Forsstrom’s Eliasson echos what Lamb said earlier. “You would typically outsource your fabric welding when you have a small production, and bring it in house when production is growing and you need to control the quality of your product and the delivery time,” says Eliasson.
“If a limited production of only a few pieces is needed, this can be outsourced,” suggests Karel Lansu, director of marketing & sales at Klieveri. “When a digital printer is occupied for a full shift daily, it’s necessary to have your own equipment for finishing. With the smallest drum-diameter calendar (200mm), you still have the possibility to grow in capacity, as one calendar can cope with the production of two to three digital printers.”
Izmirlian offers a word of caution when it comes to outsourcing. “I wouldn’t recommend PSPs outsource the heat transfer process. But, in the case of steaming and washing, I would wait until I have a real ongoing production to purchase the equipment, and this is due to the high cost of the equipment.”
Lamb says, “Fabric finishing requires a skill set and space. Often the extrusions, stretch frames, and finished pieces need to be setup for measuring and testing. This can require a fair amount of space. Additionally the sewing and construction require skill sets that are not common in non-textile print shops. Bringing these finishing components in-house make sense when the skill set, space, and level of pain that outsourcing is creating all converge.”
With the ongoing changes in the industry, PSPs are able to tap into underutilized markets and to follow trends to create a larger bottom line. The experts offer their insights.
Lansu feels it is important to direct PSPs to venture into the area of home textiles.
Izmirlian says, “This is an 11 million dollar question because your imagination and creativity can take you to unthinkable markets.”
Lamb gives an overview of the marketplace. “According to industry reports, the printed textile market is estimated to be a $165 billion market on a worldwide basis, and digitally printed textiles represent less than 1.5 percent of this volume. Within this overall market are exhibits and trade shows, retail, POP, soft-signage, upholstery and décor, and apparel.”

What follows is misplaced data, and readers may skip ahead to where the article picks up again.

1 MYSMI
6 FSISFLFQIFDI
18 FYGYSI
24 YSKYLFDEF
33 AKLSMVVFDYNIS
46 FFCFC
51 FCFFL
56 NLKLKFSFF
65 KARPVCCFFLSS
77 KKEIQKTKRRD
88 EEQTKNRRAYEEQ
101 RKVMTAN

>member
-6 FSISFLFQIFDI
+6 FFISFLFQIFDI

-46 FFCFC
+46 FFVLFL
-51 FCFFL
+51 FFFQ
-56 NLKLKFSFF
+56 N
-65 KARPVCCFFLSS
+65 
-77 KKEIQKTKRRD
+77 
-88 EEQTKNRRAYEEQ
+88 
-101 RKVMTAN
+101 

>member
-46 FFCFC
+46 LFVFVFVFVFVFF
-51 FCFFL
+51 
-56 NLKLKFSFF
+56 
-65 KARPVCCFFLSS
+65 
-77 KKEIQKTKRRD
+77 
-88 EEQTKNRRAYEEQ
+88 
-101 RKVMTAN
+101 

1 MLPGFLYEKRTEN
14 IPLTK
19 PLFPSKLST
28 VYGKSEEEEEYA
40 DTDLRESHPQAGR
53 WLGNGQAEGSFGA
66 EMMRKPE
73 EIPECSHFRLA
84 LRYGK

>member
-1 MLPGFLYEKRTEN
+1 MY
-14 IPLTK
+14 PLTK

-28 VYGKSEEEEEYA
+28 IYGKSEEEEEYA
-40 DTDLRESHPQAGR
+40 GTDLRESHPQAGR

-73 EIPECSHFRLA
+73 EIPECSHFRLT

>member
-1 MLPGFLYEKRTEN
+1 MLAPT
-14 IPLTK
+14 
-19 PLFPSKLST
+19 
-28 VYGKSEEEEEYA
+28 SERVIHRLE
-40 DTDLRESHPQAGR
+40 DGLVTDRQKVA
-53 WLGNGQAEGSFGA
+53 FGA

Lamb adds, “All of these areas are growing as end users continue to demand lower fulfillment and shipping costs, more environmental considerations, and a higher quality look and feel. Fabric addresses all of these areas.”
The current and future trends of this market rely heavily on technology and the abilities and innovation of the PSPs.
Lansu says, “Higher speed digital printers have been installed lately with capacities of 500 sqm/hr or more. Still, they have to prove themselves in the market. However, the trend will be certainly that digital will take over traditional printing with flatbed or rotary screen printing machinery.”
Lamb adds, “Some of the greatest attributes of fabric is the ability to create any shape or creative stretched piece that the end user may desire. Another great attribute is the lightweight and high quality finish. Therefore, the ancillary pieces need to match these attributes. RexFrame is a great example of a beautiful, lightweight, recyclable extruded aluminum that can be customized to any size or shape for stretched fabric. This is a very complementary product, and in the future we will see more products that complement the wonderful attributes of fabric.”
“We see our customers using the machines for other applications, such as light architecture with prints. We stress to our customers that they need to widen their customer type and base. Many PSPs find use of our equipment for many other applications. Since RF equipment is versatile it is easy to vary between different product types,” says Eliasson.